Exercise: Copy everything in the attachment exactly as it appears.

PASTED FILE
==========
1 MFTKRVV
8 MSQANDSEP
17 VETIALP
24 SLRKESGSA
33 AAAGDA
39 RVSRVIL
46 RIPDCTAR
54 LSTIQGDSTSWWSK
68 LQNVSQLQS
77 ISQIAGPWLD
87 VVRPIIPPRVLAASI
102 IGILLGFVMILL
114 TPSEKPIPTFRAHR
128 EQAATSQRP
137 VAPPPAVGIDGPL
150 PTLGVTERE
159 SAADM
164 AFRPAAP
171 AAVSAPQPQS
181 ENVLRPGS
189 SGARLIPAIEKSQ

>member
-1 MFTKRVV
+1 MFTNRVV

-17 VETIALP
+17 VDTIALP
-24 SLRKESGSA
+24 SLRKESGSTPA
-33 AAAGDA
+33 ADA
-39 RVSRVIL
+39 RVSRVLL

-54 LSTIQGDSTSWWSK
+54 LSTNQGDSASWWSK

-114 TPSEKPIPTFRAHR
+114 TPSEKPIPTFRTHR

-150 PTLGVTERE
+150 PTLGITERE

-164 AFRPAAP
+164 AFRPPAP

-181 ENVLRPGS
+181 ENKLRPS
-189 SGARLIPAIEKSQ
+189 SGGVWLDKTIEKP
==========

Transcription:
1 MFTKRVV
8 MSQANDSEP
17 VETIALP
24 SLRKESGSA
33 AAAGDA
39 RVSRVIL
46 RIPDCTAR
54 LSTIQGDSTSWWSK
68 LQNVSQLQS
77 ISQIAGPWLD
87 VVRPIIPPRVLAASI
102 IGILLGFVMILL
114 TPSEKPIPTFRAHR
128 EQAATSQRP
137 VAPPPAVGIDGPL
150 PTLGVTERE
159 SAADM
164 AFRPAAP
171 AAVSAPQPQS
181 ENVLRPGS
189 SGARLIPAIEKSQ

>member
-1 MFTKRVV
+1 MFTNRVV

-17 VETIALP
+17 VDTIALP
-24 SLRKESGSA
+24 SLRKESGSTPA
-33 AAAGDA
+33 ADA
-39 RVSRVIL
+39 RVSRVLL

-54 LSTIQGDSTSWWSK
+54 LSTNQGDSASWWSK

-114 TPSEKPIPTFRAHR
+114 TPSEKPIPTFRTHR

-150 PTLGVTERE
+150 PTLGITERE

-164 AFRPAAP
+164 AFRPPAP

-181 ENVLRPGS
+181 ENKLRPS
-189 SGARLIPAIEKSQ
+189 SGGVWLDKTIEKP